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Walters: Elected officials move on in different ways

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October 20, 2013

Some elected officials get style points for how they announce their retirements, or plans to run for higher office. Others, not so much.
Consider, for example, the varying messages—and tones—in the retirement statements of two-term Attorney General J.B. Van Hollen, 30-year veteran Democratic Sen. Bob Jauch of Poplar and 15-year veteran Democratic Sen. Tim Cullen of Janesville.
Nominate Van Hollen for the Going Out on Top Award.
Van Hollen won 57.8 percent of the vote in 2010, getting more votes than Republican Gov. Scott Walker. But Van Hollen, weary of the nuts-and-bolts gritty of politics, stunned the Capitol by saying he would not seek a third term. Had he run again, the 47-year-old was expected to be re-elected.
Instead, Van Hollen announced that he had achieved the goals he announced when he first ran in 2006 and—unlike politicians-for-life—didn’t need to be defined by the job.
“I believe no person should be attorney general for life, or for too long,” Van Hollen said. “Our democracy requires a balance of experience and fresh views. For my family, for me, and this office, it’s time to give Wisconsin voters new choices.”
Nominate Jauch, 67, for the Legs Go First Award.
In his retirement announcement, Jauch sounded like the weary Indian tribal leader Chief Joseph, who surrendered by saying, “I will fight no more forever.”
Jauch, whose northwest Wisconsin district is bigger than many New England states, estimated that he had traveled 750,000 miles in a career that began with his 1982 election to the Assembly.
In his statement, Jauch correctly recalled that he had been “deeply involved in most of the Legislature’s most contentious issues”—ranging from ugly 1980s spear fishing protests on northern Wisconsin boat landings to the recent two-year fight over whether a huge open-pit iron mine should be built in Ashland and Iron counties in his district.
But others may nominate Jauch for the Weary Whiner Award because he added this:
“I simply do not have the energy to maintain that commitment in a political landscape where representative democracy is on life support. … Recent efforts to achieve common ground have been rejected by those who act as though compromise is a sin.
“Moderation, which has always been a mainstay in Wisconsin politics that has led to common-sense compromise—has been suffocated by those who seek to win at any cost.”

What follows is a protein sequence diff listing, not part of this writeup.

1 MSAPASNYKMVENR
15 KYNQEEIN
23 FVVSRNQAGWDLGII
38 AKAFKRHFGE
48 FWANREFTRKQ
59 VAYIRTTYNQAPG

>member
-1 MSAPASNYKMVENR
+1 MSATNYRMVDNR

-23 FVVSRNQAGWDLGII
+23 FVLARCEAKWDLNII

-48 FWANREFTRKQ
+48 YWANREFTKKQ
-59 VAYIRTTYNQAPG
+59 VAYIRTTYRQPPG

Nominate Cullen, 69, whose public service includes the Senate and head of state government’s health-care agency in the 1980s, for the Government Has Failed Award.
“I can make a bigger difference in my community as a private citizens than I can in the ugly political environment we see now in Wisconsin government,” he said.
“We cannot look to Washington or Madison to focus on the needs of the powerless. Washington and Madison care all too much about the moneyed and powerful.”
But Cullen has something that Jauch doesn’t have—personal wealth. So, Cullen can stake foundations and non-profit organizations that he believes change individual lives. For years, Cullen has funded a Capitol “intern” program for Janesville students.
It’s also interesting how other officials announce they are leaving, or plan to leave, to seek higher office.
Democratic Rep. Jon Richards, of Milwaukee thought that 14 years in the Assembly was enough. So he quickly jumped at a chance to replace Van Hollen as attorney general.
Here is how Richards highlighted what he says is a successful Assembly record:
“I have spent more than a decade as a lawmaker, working with prosecutors and law enforcement to create public policy solutions to address violent crime, drunk driving, domestic abuse and open government.
“I’m ready to tackle some of Wisconsin’s toughest issues. We need to address head-on the scourge of violence in our cities and schools, the alarming increase in the rate of heroin abuse, the problem of domestic violence, the needless apathy about drunk driving, and the delays in justice in our court system.”
Next, watch how two other Assembly Democrats—Reps. Janis Ringhand of Evansville and Andy Jorgensen of Fort Atkinson—announce their Assembly exits to face-off next year in a primary to replace Cullen.
One more up-or-out announcement is expected from Democratic Rep. Janet Bewley of Ashland, who is expected to run for Jauch’s Senate seat.
Steven Walters is a senior producer for the nonprofit public affairs channel WisconsinEye. Email stevenscwalters@gmail.com.



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